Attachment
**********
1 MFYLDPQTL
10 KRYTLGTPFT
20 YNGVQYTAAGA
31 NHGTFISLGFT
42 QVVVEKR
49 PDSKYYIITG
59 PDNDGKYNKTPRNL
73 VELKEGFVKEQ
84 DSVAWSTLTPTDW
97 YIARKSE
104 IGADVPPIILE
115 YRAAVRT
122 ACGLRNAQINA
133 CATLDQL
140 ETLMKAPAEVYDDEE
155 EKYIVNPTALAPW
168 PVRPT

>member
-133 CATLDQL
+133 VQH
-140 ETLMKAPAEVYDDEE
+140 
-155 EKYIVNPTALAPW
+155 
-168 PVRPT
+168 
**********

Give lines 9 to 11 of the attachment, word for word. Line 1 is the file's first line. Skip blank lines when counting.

84 DSVAWSTLTPTDW
97 YIARKSE
104 IGADVPPIILE